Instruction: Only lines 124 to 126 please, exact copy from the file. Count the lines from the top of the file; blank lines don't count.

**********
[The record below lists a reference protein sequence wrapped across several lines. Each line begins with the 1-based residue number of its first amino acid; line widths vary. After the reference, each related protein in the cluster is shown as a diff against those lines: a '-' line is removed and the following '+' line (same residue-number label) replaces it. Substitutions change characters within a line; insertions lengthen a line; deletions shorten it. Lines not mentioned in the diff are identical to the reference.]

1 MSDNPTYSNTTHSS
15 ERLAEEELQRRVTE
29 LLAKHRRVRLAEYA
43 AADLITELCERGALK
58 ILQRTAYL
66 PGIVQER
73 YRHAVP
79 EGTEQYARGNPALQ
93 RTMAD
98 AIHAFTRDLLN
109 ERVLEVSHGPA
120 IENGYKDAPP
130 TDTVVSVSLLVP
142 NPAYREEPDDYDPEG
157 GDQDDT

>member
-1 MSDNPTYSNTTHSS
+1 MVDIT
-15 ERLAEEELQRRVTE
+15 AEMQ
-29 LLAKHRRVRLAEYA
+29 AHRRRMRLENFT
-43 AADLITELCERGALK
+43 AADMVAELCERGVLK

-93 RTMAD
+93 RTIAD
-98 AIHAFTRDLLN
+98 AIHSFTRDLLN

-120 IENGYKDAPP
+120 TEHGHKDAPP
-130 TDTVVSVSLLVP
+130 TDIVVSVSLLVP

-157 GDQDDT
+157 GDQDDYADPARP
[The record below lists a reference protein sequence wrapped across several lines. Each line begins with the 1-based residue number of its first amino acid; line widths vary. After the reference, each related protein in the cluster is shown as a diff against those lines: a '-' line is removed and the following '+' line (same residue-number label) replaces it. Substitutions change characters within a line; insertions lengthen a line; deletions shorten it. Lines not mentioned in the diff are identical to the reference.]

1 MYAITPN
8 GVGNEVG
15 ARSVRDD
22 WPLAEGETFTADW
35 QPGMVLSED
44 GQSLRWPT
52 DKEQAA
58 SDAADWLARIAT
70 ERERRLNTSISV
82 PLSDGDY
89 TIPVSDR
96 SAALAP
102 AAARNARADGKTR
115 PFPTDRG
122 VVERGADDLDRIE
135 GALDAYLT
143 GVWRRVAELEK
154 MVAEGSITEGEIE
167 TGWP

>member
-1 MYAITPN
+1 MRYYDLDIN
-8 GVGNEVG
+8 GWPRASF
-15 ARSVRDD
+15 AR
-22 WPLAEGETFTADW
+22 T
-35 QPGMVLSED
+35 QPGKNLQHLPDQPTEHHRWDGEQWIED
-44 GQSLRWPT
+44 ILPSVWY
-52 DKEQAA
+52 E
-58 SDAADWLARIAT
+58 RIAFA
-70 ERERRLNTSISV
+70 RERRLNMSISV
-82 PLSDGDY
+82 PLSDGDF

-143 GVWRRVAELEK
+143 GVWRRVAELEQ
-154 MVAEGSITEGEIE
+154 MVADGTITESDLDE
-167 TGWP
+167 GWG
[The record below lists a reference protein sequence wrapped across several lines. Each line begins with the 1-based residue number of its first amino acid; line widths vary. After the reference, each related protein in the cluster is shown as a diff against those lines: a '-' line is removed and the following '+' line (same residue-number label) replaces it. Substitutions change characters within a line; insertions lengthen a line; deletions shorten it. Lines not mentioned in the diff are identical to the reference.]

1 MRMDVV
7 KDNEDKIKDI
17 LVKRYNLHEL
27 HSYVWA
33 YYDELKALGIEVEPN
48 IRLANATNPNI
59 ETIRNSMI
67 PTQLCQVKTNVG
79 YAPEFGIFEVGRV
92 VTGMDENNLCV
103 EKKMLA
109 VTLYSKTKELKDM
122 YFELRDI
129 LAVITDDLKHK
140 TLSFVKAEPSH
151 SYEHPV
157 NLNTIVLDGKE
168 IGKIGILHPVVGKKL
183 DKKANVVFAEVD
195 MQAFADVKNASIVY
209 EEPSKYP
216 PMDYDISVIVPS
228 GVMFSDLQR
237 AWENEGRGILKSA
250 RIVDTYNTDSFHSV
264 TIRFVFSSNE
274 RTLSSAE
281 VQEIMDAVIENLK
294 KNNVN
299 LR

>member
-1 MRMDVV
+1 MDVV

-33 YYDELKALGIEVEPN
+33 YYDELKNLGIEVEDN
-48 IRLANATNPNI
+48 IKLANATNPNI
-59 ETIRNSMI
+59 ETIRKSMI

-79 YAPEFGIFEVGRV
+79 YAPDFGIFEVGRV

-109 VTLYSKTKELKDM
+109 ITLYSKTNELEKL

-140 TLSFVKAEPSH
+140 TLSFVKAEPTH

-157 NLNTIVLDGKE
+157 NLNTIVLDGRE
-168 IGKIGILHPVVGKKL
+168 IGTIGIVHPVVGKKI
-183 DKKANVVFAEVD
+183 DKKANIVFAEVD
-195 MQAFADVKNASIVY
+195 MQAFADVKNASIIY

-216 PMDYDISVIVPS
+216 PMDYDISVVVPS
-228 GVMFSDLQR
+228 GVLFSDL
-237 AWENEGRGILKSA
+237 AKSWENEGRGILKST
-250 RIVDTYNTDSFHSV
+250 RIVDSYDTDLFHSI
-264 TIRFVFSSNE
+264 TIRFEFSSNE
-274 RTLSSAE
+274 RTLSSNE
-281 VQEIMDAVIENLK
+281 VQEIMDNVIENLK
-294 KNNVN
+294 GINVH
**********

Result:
+79 YAPDFGIFEVGRV

-109 VTLYSKTKELKDM
+109 ITLYSKTNELEKL